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Chapter 10 Accounting Information Systems and Internal Controls Copyright © 2014 McGraw-Hill Education. All rights reserved. No reproduction or distribution.

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Presentation on theme: "Chapter 10 Accounting Information Systems and Internal Controls Copyright © 2014 McGraw-Hill Education. All rights reserved. No reproduction or distribution."— Presentation transcript:

1 Chapter 10 Accounting Information Systems and Internal Controls Copyright © 2014 McGraw-Hill Education. All rights reserved. No reproduction or distribution without the prior written consent of McGraw-Hill Education.

2 Learning Objectives LO#1 Explain essential control concepts and why a code of ethics and internal controls are important. LO#2 Explain the objectives and components of the COSO internal control framework and the COSO enterprise risk management framework. LO#3 Describe the overall COBIT framework and its implications for IT governance. LO#4 Describe other governance frameworks related to information systems management and security. 10-2

3 Ethics, Sarbanes Oxley Act 2002 and Corporate Governance The Need for a Code of Ethics Ethical behavior prompted by a code of ethics can be considered a form of internal control. Employees with different culture backgrounds are likely to have different values Many professional associations have developed codes of ethics to assist professionals in selecting among decisions that are not clearly right or wrong LO# 1

4 Sarbanes Oxley Act 2002 SOX requires public companies registered with the SEC and their auditors to annually assess and report on the design and effectiveness of internal control over financial reporting. Established the Public Company Accounting Oversight Board (PCAOB) to provide independent oversight of public accounting firms. PCAOB Auditing Standard No. 5 (AS 5) encourages auditors to use a risk-based, top-down approach to identify the key controls LO# 1

5 Corporate Governance A set of processes and policies in managing an organization with sound ethics to safeguard the interests of its stakeholders. Promotes accountability, fairness, and transparency in the organization’s relationship with its stakeholders LO# 1

6 Overview of Control Concepts Three main functions of internal control: Preventive controls deter problems before they arise. (Authorization) Detective controls find problems when they arise. (Bank reconciliations and monthly trial balances) Corrective controls fix problems that have been identified. (Backup files to recover corrupted data) Computerized environment: General controls pertain to enterprise-wide issues such as controls over accessing the network, developing and maintaining applications, documenting changes of programs, etc. Application controls are specific to a subsystem or an application to ensure the validity, completeness and accuracy of the transactions LO# 1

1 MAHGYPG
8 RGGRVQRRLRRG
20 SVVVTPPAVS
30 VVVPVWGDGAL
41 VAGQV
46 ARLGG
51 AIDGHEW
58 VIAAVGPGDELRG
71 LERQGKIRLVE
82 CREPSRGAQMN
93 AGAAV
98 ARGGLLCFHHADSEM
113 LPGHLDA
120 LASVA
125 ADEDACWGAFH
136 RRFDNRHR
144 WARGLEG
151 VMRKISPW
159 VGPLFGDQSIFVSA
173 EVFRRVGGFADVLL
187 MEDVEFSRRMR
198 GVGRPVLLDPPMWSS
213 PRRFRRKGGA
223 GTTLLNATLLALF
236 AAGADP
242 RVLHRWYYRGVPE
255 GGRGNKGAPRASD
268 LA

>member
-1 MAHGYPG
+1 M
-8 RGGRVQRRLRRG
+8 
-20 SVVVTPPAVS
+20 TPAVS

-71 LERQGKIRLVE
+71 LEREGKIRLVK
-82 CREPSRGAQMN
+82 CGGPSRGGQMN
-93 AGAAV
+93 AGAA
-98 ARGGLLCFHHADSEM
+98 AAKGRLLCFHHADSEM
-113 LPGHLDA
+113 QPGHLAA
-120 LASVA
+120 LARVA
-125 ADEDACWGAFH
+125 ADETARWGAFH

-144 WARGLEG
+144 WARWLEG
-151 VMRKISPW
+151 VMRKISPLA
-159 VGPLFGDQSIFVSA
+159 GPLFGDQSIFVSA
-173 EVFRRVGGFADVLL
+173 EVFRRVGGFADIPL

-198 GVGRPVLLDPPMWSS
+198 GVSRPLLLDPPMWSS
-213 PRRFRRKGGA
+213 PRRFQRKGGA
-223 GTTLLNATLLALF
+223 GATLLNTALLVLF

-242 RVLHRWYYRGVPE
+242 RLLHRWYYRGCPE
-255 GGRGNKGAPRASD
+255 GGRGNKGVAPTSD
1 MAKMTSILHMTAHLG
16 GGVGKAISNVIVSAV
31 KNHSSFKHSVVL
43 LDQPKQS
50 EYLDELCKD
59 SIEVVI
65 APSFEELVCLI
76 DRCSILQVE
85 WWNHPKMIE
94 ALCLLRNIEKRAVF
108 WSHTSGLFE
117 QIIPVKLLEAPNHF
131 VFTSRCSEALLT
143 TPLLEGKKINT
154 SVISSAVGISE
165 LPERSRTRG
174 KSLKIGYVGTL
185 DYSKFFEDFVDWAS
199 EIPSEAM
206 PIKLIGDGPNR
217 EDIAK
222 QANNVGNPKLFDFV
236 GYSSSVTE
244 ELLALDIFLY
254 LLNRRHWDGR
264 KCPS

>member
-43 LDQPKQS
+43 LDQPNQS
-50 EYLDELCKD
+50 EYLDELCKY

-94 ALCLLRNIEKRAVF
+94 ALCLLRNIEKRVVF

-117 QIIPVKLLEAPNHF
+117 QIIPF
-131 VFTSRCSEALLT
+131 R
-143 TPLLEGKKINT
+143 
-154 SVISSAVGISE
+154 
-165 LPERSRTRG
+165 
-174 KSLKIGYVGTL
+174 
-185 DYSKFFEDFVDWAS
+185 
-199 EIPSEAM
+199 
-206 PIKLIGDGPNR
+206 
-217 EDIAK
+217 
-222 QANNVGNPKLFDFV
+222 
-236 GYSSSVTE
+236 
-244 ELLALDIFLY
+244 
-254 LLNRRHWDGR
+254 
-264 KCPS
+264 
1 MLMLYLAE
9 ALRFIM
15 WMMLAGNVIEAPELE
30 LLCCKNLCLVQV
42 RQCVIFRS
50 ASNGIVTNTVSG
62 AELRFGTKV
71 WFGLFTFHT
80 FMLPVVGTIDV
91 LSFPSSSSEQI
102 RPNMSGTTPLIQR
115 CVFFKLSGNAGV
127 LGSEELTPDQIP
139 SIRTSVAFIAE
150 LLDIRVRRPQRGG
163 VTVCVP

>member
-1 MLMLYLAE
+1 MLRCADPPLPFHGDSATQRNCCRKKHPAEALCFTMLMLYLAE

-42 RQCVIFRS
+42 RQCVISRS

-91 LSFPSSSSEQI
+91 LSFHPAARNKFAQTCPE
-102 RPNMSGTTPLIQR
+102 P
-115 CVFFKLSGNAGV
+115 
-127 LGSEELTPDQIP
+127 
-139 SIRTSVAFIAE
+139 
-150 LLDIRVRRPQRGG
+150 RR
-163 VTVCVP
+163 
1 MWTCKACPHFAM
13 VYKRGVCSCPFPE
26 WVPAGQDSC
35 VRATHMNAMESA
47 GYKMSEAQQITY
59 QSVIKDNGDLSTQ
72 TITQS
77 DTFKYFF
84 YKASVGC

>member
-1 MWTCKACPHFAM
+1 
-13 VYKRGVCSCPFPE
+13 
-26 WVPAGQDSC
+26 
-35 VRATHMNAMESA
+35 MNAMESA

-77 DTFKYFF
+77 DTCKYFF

7 Commonly used Internal Control Frameworks The SEC requires management to evaluate internal controls based on a recognized control framework COSO Internal Control framework - COSO-Committee of Sponsoring Organizations of the Treadway Commission. -AAA, AICPA, FEI, IIA, and IMA -The COSO Internal Control framework is one of the most widely accepted authority on internal control, providing a baseline for evaluating, reporting, and improving internal control LO# 2

8 Commonly used Internal Control Frameworks COSO 2.0 COSO ERM framework: focuses on the strategic alignment of the firm’s mission with its risk appetite. Control Objectives for Information and related Technology (COBIT): a control framework for the governance and management of enterprise IT. Information Technology Infrastructure Library (ITIL): a set of concepts and practices for IT service management. International Organization for Standardization (ISO) Series: address information security issues LO# 2

9 COSO Internal Control Framework (COSO 2.0) 1.Internal control is a process consisting of ongoing tasks and activities. It is a means to an end, not an end in itself. 2.Internal control is affected by people. It is not merely about policy manuals, systems and forms. Rather, it is about people at every level of a firm that impact internal control. 3.Internal control can provide reasonable assurance, not absolute assurance, to an entity’s management and board. 4.Internal control is geared toward the achievement of objectives in one or more separate but overlapping categories. 5.Internal control is adaptable to the entity structure LO# 2